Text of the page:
It is particularly ironic that the most bread-lovin' member of our household is my celiac husband Dan. He inherited his bread lust from his father, who always considered a meal incomplete if it didn't include rolls or slices of buttered bread. Several years ago, when Dan was waiting for the results of his blood test to see if celiac disease was the result, he had a "last meal" of beer (verboten barley malt), pizza (wheat crust) and several slices of crusty, luscious homemade bread (extra, extra gluteny!).
I do not, alas, have a large reservoir of patience for baking. I like to riff in the kitchen; to cook without exact measuring, and I like to try lots of new recipes and variations thereof, which are not qualities which make for a good baker. And Gluten-Free baking presents its own challenges. Wheat gluten does so many alchemical things in the oven that require several different substitute flours, thickeners and binding agents, so I get a little frustrated.
But my sweetie must have his carbs, and he particularly likes buns rather than bread for his veggie burgers and sandwiches, so I have come up with some strategies for working with the sticky GF bread doughs which I will pass along to you here. I have used them fairly successfully to adapt many different gluten-free bread recipes to the making of buns.
Most gluten-free bread doughs are too soft, wet and sticky to knead or shape by hand, so what has worked best in my Crispy Kitchen is to make up a batch of bread dough and then divide the dough into six portions (a wet knife works well) and plop each into a greased and white rice floured egg ring which is sitting on a cookie sheet covered with a sheet of parchment paper. I got my egg rings at a restaurant supply store for about $2 each as I recall. They are meant for making perfect circlets of cooked egg on the griddle, but I like them for keeping my GF rolls from spreading out .
Then I let my rolls rise in a warm oven for an hour, having previously heated up the oven to its lowest temperature (170 degrees F in my case), leaving the oven door open just a crack.
After the rolls have risen, I either leave them free form on the tops, or smooth them down with an egg or milk wash. I sometimes sprinkle on cheese, salt or spices. The egg wash will leave your bun tops nice and shiny and it helps the sprinklings adhere better. Below are some herb bread buns which I made from a bread recipe from Carol Fenster's sorghum flour-lovin' compendium, "1001 Gluten Free Recipes".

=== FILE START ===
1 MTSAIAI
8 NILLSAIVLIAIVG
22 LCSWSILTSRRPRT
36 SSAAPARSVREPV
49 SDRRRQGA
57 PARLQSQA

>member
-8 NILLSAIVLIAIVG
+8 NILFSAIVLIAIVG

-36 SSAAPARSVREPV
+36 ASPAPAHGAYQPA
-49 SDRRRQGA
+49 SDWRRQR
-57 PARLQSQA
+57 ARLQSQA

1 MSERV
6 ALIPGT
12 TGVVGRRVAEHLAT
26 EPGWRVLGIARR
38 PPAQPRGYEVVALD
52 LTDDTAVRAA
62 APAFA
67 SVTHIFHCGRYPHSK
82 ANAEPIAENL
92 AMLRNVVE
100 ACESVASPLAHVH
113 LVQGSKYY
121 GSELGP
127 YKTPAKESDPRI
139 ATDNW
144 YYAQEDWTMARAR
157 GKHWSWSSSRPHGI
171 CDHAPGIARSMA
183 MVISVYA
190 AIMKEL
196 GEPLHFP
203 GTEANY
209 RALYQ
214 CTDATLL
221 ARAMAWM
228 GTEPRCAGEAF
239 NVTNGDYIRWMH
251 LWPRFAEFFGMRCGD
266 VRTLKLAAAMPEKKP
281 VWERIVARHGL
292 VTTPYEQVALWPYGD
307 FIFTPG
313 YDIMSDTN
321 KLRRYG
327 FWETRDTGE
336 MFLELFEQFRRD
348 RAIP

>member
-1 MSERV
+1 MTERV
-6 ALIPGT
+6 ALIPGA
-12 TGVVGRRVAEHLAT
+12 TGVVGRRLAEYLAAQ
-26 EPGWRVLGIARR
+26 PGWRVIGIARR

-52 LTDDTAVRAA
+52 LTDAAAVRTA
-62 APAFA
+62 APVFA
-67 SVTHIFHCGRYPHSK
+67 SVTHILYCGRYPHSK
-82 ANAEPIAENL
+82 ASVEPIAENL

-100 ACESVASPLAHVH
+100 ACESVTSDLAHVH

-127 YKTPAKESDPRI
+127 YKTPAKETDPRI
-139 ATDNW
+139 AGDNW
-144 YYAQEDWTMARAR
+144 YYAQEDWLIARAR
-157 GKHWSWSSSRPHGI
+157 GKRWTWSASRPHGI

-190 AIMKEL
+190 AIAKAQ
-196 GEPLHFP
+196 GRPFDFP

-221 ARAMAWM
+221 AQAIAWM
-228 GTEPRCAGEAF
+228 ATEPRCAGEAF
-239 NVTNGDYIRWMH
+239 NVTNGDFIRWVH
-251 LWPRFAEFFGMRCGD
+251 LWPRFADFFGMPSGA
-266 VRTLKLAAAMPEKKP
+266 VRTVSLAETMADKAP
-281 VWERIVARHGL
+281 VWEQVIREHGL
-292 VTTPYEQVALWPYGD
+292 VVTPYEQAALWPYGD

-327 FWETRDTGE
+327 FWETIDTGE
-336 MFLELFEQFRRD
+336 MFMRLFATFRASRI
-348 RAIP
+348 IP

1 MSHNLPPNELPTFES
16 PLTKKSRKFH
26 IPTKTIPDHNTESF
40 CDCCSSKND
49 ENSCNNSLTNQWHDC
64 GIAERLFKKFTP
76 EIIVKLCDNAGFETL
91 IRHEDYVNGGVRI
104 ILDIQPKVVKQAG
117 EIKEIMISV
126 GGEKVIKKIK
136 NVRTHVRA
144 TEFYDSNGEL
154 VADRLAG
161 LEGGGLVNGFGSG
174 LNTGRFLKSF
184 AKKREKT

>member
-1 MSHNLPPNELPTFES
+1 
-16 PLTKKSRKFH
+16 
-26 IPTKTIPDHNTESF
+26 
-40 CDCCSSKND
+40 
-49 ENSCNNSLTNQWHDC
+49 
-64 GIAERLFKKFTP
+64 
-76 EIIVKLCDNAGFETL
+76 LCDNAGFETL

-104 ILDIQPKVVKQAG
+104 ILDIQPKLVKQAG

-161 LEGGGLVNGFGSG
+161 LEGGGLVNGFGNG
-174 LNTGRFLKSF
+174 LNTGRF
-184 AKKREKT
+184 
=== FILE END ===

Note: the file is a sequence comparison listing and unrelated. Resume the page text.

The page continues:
I have used this bun baking technique to adapt many different gluten-free bread recipes for Dan's bun consumption. You just have to greatly reduce the baking times, so be sure to keep an eye on your oven.
Here are a couple of other gluten-free baking tips which I have found helpful:
1) Thoroughly blend dry ingredients. The gluten-free flours are so finely milled that they billow about and you want to make sure that if you use xanthan gum or guar gum in your recipes that they are well incorporated so you don't end up with sticky little gum pockets in your final product.
2) Getting all ingredients room temperature takes a bit of fore-thought. I usually forget to take out the butter and eggs ahead of time. I use my microwave for a few seconds to warm up the butter. Chilled eggs from the refrigerator can be warmed up by soaking in a bowl of warm water for ten minutes or so.
3) Once buns have cooled, store in a plastic bag in the freezer, as GF baked goods seem to be very crumbly and will go stale very quickly. I then thaw out individuals items as needed.
I have found inspiration, solace and a healthy attitude towards GF cooking in many of the posts at Gluten Free Goddess and this post about GF Baking is particularly full of good advice. I was happy to see lots of gluten-free bread recipes and baking tips at the Red Star Yeast website and used their GF Chick-Pea Bread recipe to make into individual buns. They came out beautifully after a cooking time of 25 minutes. I threw in 2 tsp. of cumin seeds for a little flavor boost and they got rave reviews from Bunzilla, aka Dan, so this recipe will go into our files.
Chickpea flour (also known as besan) is sometimes found in the supermarket, but you can certainly seek it out at a natural foods or health food store or Asian market. The cooked flour has a delightful, warm taste and makes for a fluffy bun.
I hope you will be able to have success with my GF bun baking tips. They have produced some great buns for our pantry and I would love to hear about tips others may like to share about baking their buns. I recently compiled a list of my baking recipes here if you would like to check out these other baked goods. I left out the links to my many other less successful baking misadventures!
This post about Chickpea Buns is my submission for the 20th helping of My Legume Love Affair, a monthly event started by Susan the Well-Seasoned Cook to celebrate the deliciousness of the world of legumes. I have the honor of being this month's guest host for MLLA #20 and I welcome your submissions until February 28, 2010. You can check out the cute green bean logo at the right sidebar or this post for more MLLA details.